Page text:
There was the Austrian Court of Maria Theresa (Lady Londonderry), Empress Catherine’s Court (Lady Raincliffe), the French Court of Marie Antoinette (Lady Warwick, with her head still stuck on), an Elizabethan Court (Lady Tweedmouth, surrounded by eight gigantic guardsmen), and the Court of Queen Guinevere (Lady Ormonde, attended by the inevitable Knights of the Round Table. Men do like to dress up in armour). Mixed themes gave still more scope for disguise: the Oriental group with its many female queens -- including the Double Duchess as Zenobia who entered perched atop a palanquin borne by her slaves, the Queen of Sheba with her dusky retinue, and Cleopatra, who was reputed to have worn the most expensive gown at the ball;* and an Italian Renaissance Procession, with a decidedly literary slant but making room for a Doge and a Dogaressa , but no Medici.
About 11pm the National Anthem announced the arrival of the Royal party, who were dressed, like the rest of the company, in character. They took their seats on the dais, and immediately the "processions" began, each Court advancing in order, bowing, and passing on.
Or possibly the oriental characters salaamed instead.

Not surprisingly, the guests experienced the evening more as fancy dress than as ball. The programme of fifteen dances "was not undertaken with much enthusiasm except by the very young and energetic, for many of the guests were not suitably dressed, especially those in armour and those with long heavy trains."

They were also too busy gazing at each other or struggling to play up to their assumed parts.
A charming Hebe, with an enormous eagle perched on her shoulder and a gold cup in her hand, made a perfect picture, but alas! in one attitude only, which she vainly tried to preserve throughout the entire evening; while the late Hereditary Prince of Saxe-Coburg as the Duke of Normandy ... in casque and chain armour, kept his visor down until heat and hunger forced him to sacrifice his martial appearance.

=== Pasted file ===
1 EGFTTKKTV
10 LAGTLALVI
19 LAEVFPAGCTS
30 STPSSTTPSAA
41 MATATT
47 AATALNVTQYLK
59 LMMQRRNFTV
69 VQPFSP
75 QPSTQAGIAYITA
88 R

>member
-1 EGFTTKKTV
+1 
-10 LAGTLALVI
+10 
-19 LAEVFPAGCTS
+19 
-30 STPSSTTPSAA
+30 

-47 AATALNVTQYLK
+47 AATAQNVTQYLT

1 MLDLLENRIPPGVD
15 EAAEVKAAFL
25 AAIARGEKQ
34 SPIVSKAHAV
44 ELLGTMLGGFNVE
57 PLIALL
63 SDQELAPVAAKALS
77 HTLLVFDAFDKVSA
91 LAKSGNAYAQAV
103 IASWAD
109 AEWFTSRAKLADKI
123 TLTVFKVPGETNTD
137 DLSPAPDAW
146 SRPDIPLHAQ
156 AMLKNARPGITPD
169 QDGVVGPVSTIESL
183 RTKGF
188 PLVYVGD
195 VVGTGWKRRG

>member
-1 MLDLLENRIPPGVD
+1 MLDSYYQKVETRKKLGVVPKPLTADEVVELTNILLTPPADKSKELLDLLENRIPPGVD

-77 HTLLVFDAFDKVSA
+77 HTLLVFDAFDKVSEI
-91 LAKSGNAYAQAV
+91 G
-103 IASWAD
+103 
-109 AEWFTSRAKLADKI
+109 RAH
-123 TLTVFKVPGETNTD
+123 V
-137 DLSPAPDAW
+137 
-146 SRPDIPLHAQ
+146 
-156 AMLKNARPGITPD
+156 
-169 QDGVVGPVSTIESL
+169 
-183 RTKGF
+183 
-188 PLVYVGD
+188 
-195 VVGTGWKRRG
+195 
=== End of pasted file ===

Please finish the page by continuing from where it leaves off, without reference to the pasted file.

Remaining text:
Why Zenobia?

I like to think that the Double Duchess felt some affinity with the character of Zenobia, but alas! (if I may copy Lady Randolph Churchill's style) there is nothing in her life story to suggest the slightest rebellious urge.

Perhaps she was influenced in her choice of character by the appearance a year earlier of the 'Kelmscott Chaucer', possibly the most beautiful book ever produced. Had she read the Monk's Tale, she would have met Zenobia:

Zenobia, of all Palmyra queen
(As write old Persians of her nobleness).
So mighty was in warfare, and so keen,
That no man her surpassed in hardiness,
Nor yet in lineage, nor in gentleness.
The folio-size Canterbury Tales was published by William Morris at his Kelmscott Press and its splendour can hardly be matched among the books of the time: its many large border decorations, frame decorations, large initial word decorations, and ornamental initial letter decorations were designed by Morris. And it contains 87 wood cut illustrations by the celebrated Victorian painter Sir Edward Burne-Jones, but alas! (it is habit forming), no picture of Zenobia. So that's not a likely source for the Duchess' inspiration.

That leaves Edward Poynter's Neo-classical Zenobia Captive (left) as a possible fount.

Much admired in its time, most critics rhapsodised when it was exhibited at the Royal Academy in 1878:
The handsome, swarthy face of the princess is clouded with an expression of mingled pride and distress, and it is probable that she even now prepared to deck the triumph of her conqueror's entry into Rome - for loaded with jewels, upon her head a splendid diadem, rich in diamonds and precious stones, we readily picture the unfortunate queen when borne down with her golden chains she was led captive through the imperial city. (The Athenaeum, 4th May 1878)
One can well imagine the Double Duchess relating to this very grand and sumptuous work. What's not to like? It would strike just the right chord in what was to be the most magnificent and incomparable fancy dress ball.